Nornickel debuts in tourism, starts king crab safari in border area to Norway

Norwegian tour operators on the coast to the Barents Sea has for years promoted king crab catch as a highlight. (Thomas Nilsen/The Independent Barents Observer)
The company “Port Liinakharmari” is registered with a capital of 50 million rubles and is a 100% owned subsidiary of Nornickel.

The company recently won a bidding competition on the rights for recreation king crab fishing within a dedicated area west of the Pechenga fjord off the coast of the Kola Peninsula.

The exclusive right is for a ten-year period, according to the announcement by the Northern Seas Territorial Administration of the Federal Agency for Fisheries.

A challenge, though, is that the dedicated area licensed for King Crab fishing is within the restricted border zone, about 15 kilometers from Russia’s border to Norway.

The company “Port Liinakharmari” is registered with a capital of 50 million rubles and is a 100% owned subsidiary of Nornickel.

The company recently won a bidding competition on the rights for recreation king crab fishing within a dedicated area west of the Pechenga fjord off the coast of the Kola Peninsula.

The exclusive right is for a ten-year period, according to the announcement by the Northern Seas Territorial Administration of the Federal Agency for Fisheries.

A challenge, though, is that the dedicated area licensed for King Crab fishing is within the restricted border zone, about 15 kilometers from Russia’s border to Norway.

According to a recently published map made in cooperation between Murmansk regional authorities, the Union of tourism industry and FSB Border Directorate, the area on the western shores of Pechenga Bay is restricted border zone, but with possibilities for foreign tourists to visit with special permission.

“To obtain a special permit to enter the territory for a regulated visit, foreign citizens must, at least 45 days before the visit, send a written application,” states the instructions published by the government of the Murmansk region.

The grey area (between the pink and green) marks the part of the border zone in Pechenga which can be accessed by foreigners applying for permission. (Government of Murmansk)

The Barents Sea coast of the Kola Peninsula is the most militarized area in the Russian north with naval bases in nearly all fjords from the Fishermen Peninsula to the Kola Bay.

Blogger51 in Murmansk was first to report about the king crab bidding completion at four spots inside the 12 nautical miles zone off the western coast of the Kola Peninsula.

Nornickel and Murmansk authorities signed an agreement in 2019 on how to develop new businesses in the Pechenga region as the smelter in Nikel will be closed. Part of the plan includes development of a tourism cluster.

“Port Liinakhamari” is now given priority, said Deputy Governor of Murmansk region, Olga Kuznetsova, interviewed by TV21.

“It provides for the development of more than nature and ecological tourism, but also includes plans to create necessary infrastructure for cruise ships, yachts, diving, sea fishing and other types of tourism,” she said.

Kuznetsova has a background from Nornickel.

King crab safari in the Bøkfjord, on the Norwegian side of the border.(Atle Staalesen/The Independent Barents Observer)

According to TV21, legal issues with the border guards and the ministry of defence have to be resolved, but the regional authorities are confident in success.

The Pechenga Bay is deep and does not freeze in winter. When the area belonged to Finland in the mid-war period, there was hectic activity in the port of Liinakhamari as Finnish industry in the area used the fjord for export of ores from the nearby rich nickel mines.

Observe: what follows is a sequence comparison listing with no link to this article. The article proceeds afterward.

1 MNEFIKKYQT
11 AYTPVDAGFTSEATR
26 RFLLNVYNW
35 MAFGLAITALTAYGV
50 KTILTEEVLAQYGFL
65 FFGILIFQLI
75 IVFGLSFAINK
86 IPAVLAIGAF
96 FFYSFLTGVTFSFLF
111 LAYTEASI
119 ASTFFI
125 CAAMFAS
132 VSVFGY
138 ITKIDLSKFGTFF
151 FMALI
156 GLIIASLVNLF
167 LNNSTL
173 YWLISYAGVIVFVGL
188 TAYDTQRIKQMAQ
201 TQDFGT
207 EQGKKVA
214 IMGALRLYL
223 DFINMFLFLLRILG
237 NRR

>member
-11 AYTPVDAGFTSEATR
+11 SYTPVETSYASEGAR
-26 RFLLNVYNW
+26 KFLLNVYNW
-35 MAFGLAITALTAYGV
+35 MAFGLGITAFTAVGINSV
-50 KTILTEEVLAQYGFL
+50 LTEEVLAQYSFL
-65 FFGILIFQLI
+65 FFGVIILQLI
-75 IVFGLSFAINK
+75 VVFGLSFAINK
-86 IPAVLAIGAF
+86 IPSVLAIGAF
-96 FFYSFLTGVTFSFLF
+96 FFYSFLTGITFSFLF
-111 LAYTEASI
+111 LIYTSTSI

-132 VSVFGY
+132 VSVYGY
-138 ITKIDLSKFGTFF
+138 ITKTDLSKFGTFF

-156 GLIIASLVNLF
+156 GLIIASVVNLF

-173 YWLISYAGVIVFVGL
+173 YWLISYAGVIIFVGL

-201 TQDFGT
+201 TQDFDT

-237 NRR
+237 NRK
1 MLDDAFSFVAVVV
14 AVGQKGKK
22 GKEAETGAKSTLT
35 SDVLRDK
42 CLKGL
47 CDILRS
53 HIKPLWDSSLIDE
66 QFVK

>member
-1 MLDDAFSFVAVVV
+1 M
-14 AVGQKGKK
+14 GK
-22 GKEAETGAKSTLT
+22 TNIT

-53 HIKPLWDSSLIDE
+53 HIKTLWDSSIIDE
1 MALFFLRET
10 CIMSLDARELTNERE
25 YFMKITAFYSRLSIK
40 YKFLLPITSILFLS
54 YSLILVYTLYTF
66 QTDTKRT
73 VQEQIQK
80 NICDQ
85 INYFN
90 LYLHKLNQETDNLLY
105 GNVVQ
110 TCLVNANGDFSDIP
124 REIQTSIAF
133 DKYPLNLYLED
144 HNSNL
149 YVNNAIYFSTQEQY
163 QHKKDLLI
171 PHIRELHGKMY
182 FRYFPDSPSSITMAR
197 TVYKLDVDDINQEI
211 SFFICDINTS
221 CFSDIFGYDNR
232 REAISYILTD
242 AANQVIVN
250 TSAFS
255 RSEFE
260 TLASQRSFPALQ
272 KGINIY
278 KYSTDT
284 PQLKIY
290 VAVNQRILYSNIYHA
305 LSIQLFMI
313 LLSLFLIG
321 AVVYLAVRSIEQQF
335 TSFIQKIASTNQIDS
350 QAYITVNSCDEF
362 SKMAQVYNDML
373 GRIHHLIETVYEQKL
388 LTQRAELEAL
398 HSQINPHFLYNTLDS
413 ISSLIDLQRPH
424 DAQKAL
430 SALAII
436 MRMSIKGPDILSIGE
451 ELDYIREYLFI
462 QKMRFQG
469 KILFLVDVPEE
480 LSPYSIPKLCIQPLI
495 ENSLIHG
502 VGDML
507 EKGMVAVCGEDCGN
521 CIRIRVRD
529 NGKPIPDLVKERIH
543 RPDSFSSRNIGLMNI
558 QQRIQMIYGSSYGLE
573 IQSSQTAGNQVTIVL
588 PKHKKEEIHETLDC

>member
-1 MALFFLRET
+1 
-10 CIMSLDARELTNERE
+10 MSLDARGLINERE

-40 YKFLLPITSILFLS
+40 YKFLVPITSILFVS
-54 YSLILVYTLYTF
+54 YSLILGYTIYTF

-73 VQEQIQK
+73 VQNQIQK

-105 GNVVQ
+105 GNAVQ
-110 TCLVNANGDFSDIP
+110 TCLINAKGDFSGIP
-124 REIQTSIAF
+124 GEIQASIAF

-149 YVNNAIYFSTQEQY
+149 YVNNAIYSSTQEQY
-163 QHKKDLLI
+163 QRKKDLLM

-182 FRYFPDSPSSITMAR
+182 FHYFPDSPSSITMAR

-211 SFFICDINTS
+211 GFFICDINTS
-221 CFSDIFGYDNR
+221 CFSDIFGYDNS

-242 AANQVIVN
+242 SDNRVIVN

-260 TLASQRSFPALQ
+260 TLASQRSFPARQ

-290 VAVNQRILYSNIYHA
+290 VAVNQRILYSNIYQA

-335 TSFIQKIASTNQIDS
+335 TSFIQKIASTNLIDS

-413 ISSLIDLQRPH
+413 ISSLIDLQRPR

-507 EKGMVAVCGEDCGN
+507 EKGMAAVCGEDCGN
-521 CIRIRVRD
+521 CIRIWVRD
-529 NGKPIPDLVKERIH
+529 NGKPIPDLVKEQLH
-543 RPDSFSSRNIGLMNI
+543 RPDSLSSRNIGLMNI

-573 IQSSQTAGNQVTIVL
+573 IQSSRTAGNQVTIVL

During the war, Nazi occupiers built large fortification facailities in the fjord and depended on those same terminal facilities in Liinakhamari for nickel shipments to war factories in Germany.

When the Soviet Union annexed the area after WW2, the fjord was used by the Northern Fleet that established a naval base on site. Later, Liinakhamari housed a fleet of coastguard vessels.

Today, the Northern Fleet is actively operating in the Pechenga Bay, including exercising landing operations with amphibous vehicles. The 200th Separate Motor Rifle Brigade has several units near the shores, including a shooting range.

Related stories from around the North:

Canada: Canada’s Northwest Territory offers tourism-related businesses a new financial boost, CBC News

Denmark: Who is allowed into Denmark from Sweden right now?, Radio Sweden

Finland: Finland to begin coronavirus testing at seaports and airports, Yle News

Greenland: Greenland changes COVID-19 rules for travellers from Iceland, Faroe Islands, Eye on the Arctic

Iceland: Iceland eases COVID-19 rules for educational institutions, sporting events, Eye on the Arctic

Norway: Norwegian Arctic wilderness tourism hit particularly hard by coronavirus, The Independent Barents Observer

Russia: All Russia’s North Pole cruises rescheduled to 2021, Eye on the Arctic

Sweden: Summer tourism recovery is slow going in Sweden, Yle News

United States: Airline shutdown creates new challenges for rural Alaska, The Associated Press

Thomas Nilsen, The Independent Barents Observer

Thomas Nilsen, The Independent Barents Observer

For more news from the Barents region visit The Independent Barents Observer.

Do you want to report an error or a typo? Click here!

Leave a Reply

Note: By submitting your comments, you acknowledge that Radio Canada International has the right to reproduce, broadcast and publicize those comments or any part thereof in any manner whatsoever. Radio Canada International does not endorse any of the views posted. Your comments will be pre-moderated and published if they meet netiquette guidelines.
Netiquette »

Your email address will not be published. Required fields are marked *